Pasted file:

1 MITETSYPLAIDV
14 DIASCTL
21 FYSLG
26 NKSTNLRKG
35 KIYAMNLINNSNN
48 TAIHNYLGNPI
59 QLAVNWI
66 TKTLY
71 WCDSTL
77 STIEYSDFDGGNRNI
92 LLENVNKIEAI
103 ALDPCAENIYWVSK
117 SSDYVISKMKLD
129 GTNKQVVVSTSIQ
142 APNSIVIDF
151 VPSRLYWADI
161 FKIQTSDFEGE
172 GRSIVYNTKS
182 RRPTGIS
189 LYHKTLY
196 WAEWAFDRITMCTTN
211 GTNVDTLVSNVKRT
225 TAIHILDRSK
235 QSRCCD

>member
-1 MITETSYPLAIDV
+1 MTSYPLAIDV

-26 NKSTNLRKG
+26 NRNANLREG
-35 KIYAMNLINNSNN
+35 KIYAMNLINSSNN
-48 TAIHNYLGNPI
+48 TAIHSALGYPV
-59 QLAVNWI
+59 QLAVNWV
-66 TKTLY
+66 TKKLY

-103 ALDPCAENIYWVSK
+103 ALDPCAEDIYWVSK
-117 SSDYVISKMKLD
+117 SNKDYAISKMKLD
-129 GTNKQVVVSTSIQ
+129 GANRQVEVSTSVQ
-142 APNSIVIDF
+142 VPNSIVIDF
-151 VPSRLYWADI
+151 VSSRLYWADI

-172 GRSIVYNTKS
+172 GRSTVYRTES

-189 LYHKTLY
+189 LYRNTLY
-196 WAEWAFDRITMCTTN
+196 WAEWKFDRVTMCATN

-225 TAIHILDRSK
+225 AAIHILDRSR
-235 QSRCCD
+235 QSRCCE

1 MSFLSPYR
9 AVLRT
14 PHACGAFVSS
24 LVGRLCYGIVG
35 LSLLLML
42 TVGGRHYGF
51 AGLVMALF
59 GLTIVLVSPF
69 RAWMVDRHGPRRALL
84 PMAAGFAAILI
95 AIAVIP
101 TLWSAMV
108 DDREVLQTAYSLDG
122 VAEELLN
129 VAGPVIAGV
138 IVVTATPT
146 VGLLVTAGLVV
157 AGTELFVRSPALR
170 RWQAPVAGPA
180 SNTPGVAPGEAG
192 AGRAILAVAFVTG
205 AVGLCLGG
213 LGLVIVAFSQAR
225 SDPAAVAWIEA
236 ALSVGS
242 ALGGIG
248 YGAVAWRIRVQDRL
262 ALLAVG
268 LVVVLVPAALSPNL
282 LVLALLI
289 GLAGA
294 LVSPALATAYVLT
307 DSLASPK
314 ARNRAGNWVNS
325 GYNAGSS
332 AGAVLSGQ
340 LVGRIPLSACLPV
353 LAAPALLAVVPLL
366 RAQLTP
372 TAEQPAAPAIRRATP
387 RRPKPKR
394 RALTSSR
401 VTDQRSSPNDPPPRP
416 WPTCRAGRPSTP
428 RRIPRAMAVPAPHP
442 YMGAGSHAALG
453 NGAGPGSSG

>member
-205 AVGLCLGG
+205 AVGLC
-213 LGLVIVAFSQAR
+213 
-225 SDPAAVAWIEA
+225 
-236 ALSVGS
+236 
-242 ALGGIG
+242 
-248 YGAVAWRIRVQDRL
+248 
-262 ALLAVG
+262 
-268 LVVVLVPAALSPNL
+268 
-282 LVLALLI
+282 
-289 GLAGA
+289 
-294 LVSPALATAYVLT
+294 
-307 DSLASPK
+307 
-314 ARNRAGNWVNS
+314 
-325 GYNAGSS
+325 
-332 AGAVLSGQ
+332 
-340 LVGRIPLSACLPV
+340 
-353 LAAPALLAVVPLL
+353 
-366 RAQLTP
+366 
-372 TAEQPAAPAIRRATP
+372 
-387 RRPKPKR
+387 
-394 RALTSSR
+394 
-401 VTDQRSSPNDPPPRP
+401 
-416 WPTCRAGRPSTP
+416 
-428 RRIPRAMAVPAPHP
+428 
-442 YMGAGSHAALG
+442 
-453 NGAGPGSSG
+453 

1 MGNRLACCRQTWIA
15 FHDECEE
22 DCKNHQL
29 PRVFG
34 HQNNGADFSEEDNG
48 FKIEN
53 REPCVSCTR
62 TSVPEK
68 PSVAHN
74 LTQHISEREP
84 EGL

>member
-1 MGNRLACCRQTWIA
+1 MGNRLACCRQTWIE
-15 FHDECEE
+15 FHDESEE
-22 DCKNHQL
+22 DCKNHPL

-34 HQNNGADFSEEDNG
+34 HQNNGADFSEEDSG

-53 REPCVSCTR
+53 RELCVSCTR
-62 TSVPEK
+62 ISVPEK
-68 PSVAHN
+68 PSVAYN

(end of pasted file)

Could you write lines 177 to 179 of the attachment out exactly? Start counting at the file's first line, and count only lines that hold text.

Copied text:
+34 HQNNGADFSEEDSG

-53 REPCVSCTR
+53 RELCVSCTR